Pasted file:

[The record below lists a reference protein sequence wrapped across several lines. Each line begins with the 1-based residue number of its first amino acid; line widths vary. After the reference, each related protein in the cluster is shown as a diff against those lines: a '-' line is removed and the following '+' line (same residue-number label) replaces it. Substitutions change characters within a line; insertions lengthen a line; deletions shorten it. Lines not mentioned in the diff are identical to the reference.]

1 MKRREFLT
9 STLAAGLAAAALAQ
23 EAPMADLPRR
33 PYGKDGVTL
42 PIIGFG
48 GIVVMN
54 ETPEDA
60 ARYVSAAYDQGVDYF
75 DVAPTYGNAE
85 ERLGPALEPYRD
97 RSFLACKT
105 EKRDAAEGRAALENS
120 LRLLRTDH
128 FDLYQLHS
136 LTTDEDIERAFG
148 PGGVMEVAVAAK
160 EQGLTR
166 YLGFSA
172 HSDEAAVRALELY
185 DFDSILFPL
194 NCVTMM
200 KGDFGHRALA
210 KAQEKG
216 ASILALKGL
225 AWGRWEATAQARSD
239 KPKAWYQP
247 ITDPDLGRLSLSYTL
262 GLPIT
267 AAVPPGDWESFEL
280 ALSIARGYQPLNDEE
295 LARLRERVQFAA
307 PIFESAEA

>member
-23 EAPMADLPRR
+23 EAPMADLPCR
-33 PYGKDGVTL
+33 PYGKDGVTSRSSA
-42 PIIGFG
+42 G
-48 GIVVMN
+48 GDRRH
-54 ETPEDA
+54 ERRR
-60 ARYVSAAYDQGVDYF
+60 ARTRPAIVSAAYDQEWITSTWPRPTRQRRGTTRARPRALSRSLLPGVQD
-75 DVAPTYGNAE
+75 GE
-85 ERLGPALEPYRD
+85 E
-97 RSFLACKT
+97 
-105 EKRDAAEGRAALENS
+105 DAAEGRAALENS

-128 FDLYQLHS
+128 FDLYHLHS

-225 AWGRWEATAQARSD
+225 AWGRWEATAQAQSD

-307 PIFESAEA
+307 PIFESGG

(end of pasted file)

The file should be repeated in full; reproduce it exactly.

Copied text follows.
[The record below lists a reference protein sequence wrapped across several lines. Each line begins with the 1-based residue number of its first amino acid; line widths vary. After the reference, each related protein in the cluster is shown as a diff against those lines: a '-' line is removed and the following '+' line (same residue-number label) replaces it. Substitutions change characters within a line; insertions lengthen a line; deletions shorten it. Lines not mentioned in the diff are identical to the reference.]

1 MKRREFLT
9 STLAAGLAAAALAQ
23 EAPMADLPRR
33 PYGKDGVTL
42 PIIGFG
48 GIVVMN
54 ETPEDA
60 ARYVSAAYDQGVDYF
75 DVAPTYGNAE
85 ERLGPALEPYRD
97 RSFLACKT
105 EKRDAAEGRAALENS
120 LRLLRTDH
128 FDLYQLHS
136 LTTDEDIERAFG
148 PGGVMEVAVAAK
160 EQGLTR
166 YLGFSA
172 HSDEAAVRALELY
185 DFDSILFPL
194 NCVTMM
200 KGDFGHRALA
210 KAQEKG
216 ASILALKGL
225 AWGRWEATAQARSD
239 KPKAWYQP
247 ITDPDLGRLSLSYTL
262 GLPIT
267 AAVPPGDWESFEL
280 ALSIARGYQPLNDEE
295 LARLRERVQFAA
307 PIFESAEA

>member
-23 EAPMADLPRR
+23 EAPMADLPCR
-33 PYGKDGVTL
+33 PYGKDGVTSRSSA
-42 PIIGFG
+42 G
-48 GIVVMN
+48 GDRRH
-54 ETPEDA
+54 ERRR
-60 ARYVSAAYDQGVDYF
+60 ARTRPAIVSAAYDQEWITSTWPRPTRQRRGTTRARPRALSRSLLPGVQD
-75 DVAPTYGNAE
+75 GE
-85 ERLGPALEPYRD
+85 E
-97 RSFLACKT
+97 
-105 EKRDAAEGRAALENS
+105 DAAEGRAALENS

-128 FDLYQLHS
+128 FDLYHLHS

-225 AWGRWEATAQARSD
+225 AWGRWEATAQAQSD

-307 PIFESAEA
+307 PIFESGG